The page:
A district court must dismiss an action if it lacks subject-matter jurisdiction. Minn. R. Civ. P. 12.02(a), 12.08(c). “Subject-matter jurisdiction is the court’s authority to hear the type of dispute at issue and to grant the type of relief sought.” Seehus v. Bor–Son Constr., Inc., 783 N.W.2d 144, 147 (Minn. 2010). We review de novo whether a district court has subject-matter jurisdiction. Linert v. MacDonald, 901 N.W.2d 664, 667 (Minn. App. 2017).
Under the Uniform Declaratory Judgments Act (UDJA), a district court has “power to declare rights, status, and other legal relations whether or not further relief is or could be claimed.” Minn. Stat. § 555.01 (2018). When a person’s rights, status, or other legal relations are “affected by a statute,” the person “may have determined any question of construction or validity arising under the ... statute ... and obtain a declaration of rights, status, or other legal relations thereunder.” Minn. Stat. § 555.02 (2018). The UDJA “is not an independent source of jurisdiction,” but a district court has broad jurisdiction to determine justiciable controversies. Anderson v. County of Lyon, 784 N.W.2d 77, 80 (Minn. App. 2010), review denied (Minn. Aug. 24, 2010); see Minn. Const. art. VI, § 3 (granting district courts original jurisdiction in all civil and criminal cases).
Irv’s argues that the district court has subject-matter jurisdiction because this court has already determined that the complaint presents a justiciable controversy. We agree that our April 2018 opinion affirming the denial of a TRO decided the question of justiciability:
The three-factor test for justiciability is satisfied here. First, appellants’ declaratory-judgment action involves a definite and concrete assertion of a right (to sell fireworks) emanating from a legal source (the permit to sell fireworks). Second, the action involves a genuine conflict of interests between appellants, who claim a protectable property interest in the fireworks permit issued by the Band, and respondents, who are authorized to prosecute violators of Minnesota law. Third, this matter is capable of specific resolution by judgment because it involves the interpretation of a Minnesota statute.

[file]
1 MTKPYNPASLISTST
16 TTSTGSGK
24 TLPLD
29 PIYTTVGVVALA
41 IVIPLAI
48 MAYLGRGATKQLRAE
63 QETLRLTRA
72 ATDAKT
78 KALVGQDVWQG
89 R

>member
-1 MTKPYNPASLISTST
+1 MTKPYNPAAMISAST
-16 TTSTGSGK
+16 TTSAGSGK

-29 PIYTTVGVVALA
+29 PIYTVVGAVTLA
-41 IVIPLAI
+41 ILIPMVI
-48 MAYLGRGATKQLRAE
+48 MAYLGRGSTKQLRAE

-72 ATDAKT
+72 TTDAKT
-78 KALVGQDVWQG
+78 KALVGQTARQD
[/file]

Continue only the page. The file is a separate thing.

Irv’s Boomin’ Fireworks, 2018 WL 1702862, at *2. That decision establishes the law of this case as to justiciability. See State v. Miller, 849 N.W.2d 94, 98 (Minn. App. 2014) (stating that legal determinations “continue to govern the same issues in subsequent stages of the same case”). But the district court did not dismiss this action for want of a justiciable controversy; it dismissed based on the separation-of-powers doctrine.
“Constitutional principles of separation of governmental powers forbid the interference of one governmental branch with another within their respective spheres.” Neighborhood Sch. Coal. v. Indep. Sch. Dist. No. 279, 484 N.W.2d 440, 441 (Minn. App. 1992), review denied (Minn. June 30, 1992). The separation-of-powers doctrine imposes “prudential limits” on a district court’s exercise of subject-matter jurisdiction. Citizens for Rule of Law v. Senate Comm. on Rules & Admin., 770 N.W.2d 169, 173 (Minn. App. 2009), review denied (Minn. Oct. 20, 2009). The doctrine does not necessarily deprive a court of subject-matter jurisdiction “in the strictest sense” but may justify the court declining jurisdiction over a particular matter. Id. at 173-74.